EMOTIONAL REGULATION (ER) –
I have a wonderful new mothers’ group, and when I asked them what topics they would like to discuss – and for me to research for them – this is the first one they picked.
Working Definition: “The automatic or intentional modification of a person’s emotional state that promotes adaptive or goal-directed behavior” (Mazefsky et al, 679).
The study of ER has recently gained more attention, in part because of developments in brain science and imaging techniques. The idea of emotional regulation was earlier considered as an aspect of temperament, which is a more inclusive concept and stresses biologically based individual differences of many kinds. (I often refer to children in my practice as having “artistic temperament”.) One of the pioneers of temperament research is Jerome Kagan, who identified high reactive infants in the womb and showed that their “temperamental” characteristics, while not necessarily hindering them in their future lives, did become part of their enduring personalities.
Why do we have emotions anyway? We would all agree that emotions contribute much of what we experience of the richness in life. They also serve the more primitive function of alerting us to danger and helping us size up situations rapidly (both from inside our bodies and from the environment). Your sudden recoil when you see a darting motion on the ground near your feet is an emotion-triggered response, that from the point of evolution probably allowed humans to avoid snakes. A similar reaction is the anxiety one experiences when one has an internal proprioceptive response to losing one’s balance. These emotions allow one to prepare subsequent action to the perceived threat, in order to maintain wellbeing.
However, each individual evaluates a stimulus differently from an emotional point of view in terms of strength – ie. intensity and speed – and this will affect the characteristic emotional response the individual has. This is referred to as “emotional reactivity”. Emotional response includes components of behavior, subjective experience, and physiology.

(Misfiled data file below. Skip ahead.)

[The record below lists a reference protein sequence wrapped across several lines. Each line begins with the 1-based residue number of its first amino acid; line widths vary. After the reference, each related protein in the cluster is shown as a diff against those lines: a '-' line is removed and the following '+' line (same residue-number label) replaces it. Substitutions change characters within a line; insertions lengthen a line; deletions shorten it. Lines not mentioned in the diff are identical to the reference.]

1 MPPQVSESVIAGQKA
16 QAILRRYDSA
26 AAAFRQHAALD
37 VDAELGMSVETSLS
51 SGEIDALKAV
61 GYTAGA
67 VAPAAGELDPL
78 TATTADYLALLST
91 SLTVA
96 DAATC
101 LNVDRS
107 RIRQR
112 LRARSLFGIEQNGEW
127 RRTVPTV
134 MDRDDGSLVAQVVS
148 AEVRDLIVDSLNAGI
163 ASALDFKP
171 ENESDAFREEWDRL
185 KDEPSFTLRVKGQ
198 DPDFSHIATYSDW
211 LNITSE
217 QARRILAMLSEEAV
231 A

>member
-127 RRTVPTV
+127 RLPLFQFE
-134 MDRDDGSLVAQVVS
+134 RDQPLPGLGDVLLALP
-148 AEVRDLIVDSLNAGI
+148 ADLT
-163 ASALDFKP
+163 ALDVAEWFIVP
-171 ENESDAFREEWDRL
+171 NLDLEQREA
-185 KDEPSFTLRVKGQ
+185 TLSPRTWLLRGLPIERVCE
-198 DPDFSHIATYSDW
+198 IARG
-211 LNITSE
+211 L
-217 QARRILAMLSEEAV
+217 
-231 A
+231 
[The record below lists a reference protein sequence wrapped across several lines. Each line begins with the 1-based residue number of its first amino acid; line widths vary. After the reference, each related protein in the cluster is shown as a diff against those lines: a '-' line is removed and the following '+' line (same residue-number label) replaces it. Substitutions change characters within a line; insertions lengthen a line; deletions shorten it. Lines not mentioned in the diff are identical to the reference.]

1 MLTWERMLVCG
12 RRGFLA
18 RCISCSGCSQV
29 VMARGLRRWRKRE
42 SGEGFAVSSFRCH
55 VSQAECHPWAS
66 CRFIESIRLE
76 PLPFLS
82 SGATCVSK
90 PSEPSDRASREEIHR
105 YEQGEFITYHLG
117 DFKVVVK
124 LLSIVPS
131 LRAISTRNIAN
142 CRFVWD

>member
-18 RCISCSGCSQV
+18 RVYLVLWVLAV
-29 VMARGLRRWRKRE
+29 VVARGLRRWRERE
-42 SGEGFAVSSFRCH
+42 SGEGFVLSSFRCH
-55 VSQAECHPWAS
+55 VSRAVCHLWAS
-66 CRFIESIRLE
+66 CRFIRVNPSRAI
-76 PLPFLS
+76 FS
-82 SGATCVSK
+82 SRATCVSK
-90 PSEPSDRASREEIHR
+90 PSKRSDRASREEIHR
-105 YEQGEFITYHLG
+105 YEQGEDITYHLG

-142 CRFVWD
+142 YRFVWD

Many treatment modalities have been used to treat emotional dysregulation. They include psychodynamic and behavioral therapies, such as CBT (cognitive behavioral therapy) and DBT (dialectical behavioral therapy). Before I get into a discussion of the therapies, I would like to give you a sense of what is going on in the brain.
My favorite discussions of the brain, how it develops, and how its relationship to stress and emotion are given by Dan Siegel (Siegel, 2007, 2012) and Bruce Perry (Perry & Hambrick, 2008).
1. Brain is organized hierarchically in terms of function.
2. The “lower” parts of the brain – brain stem – mediate “simple” functions that keep the body alive such as respiration, heart rate, and body temperature. The brain stem processes sensory information such as sound, light, temperature. The drive to modulate sensory input to comfortable level in individuals with heightened sensitivity to environmental influences (sensory sensitivity, resistance to change) may also influence ER.
3. The mid brain, diencephalon, mediates among other things emotion (the famous amygdala).
4. The higher cortical parts mediate language and abstract thinking.
5. Neuronal networks communicate between and among the various parts of the brain. The prefrontal cortex (PFC) is a part of the brain governing judgment; PFC is important in perspective taking. PFC/amygdala connectivity deals with gaining perspective on emotional experiences.
6. Perspective – when focus or attention is diminished by anxiety or other means, result is interruption of access to important information that may decrease arousal, so a vicious cycle can result in distorted judgment of the environment, misattribution of negative intentions to others (“they are disapproving of me” can lead to anger, shame, which can cause further misattribution of negative intentions.
7. Classical lesion studies in rodent model systems have implicated the medial pre-optic area of the hypothalamus, the ventral part of the bed nucleus of the stria terminalis, and the lateral septum as regions pivotal for regulating pup-directed maternal behavior via a limited number of key genes and hormones – estrogen, prolactin, and oxytocin . Maternal responsiveness necessarily includes hypothalamic control of both approaching distressed offspring and inhibiting competing stress responses that would interfere with providing help. Approach motivation is increased via the nucleus accumbens-ventral pallidum circuit, and avoidance is reduced by interrupting threat signals from the amygdala to the peri-aqueductal grey. Both motivations are intimately tied to the regulation of the sympathetic response system (Swain et al, pp. 116-117). Continue reading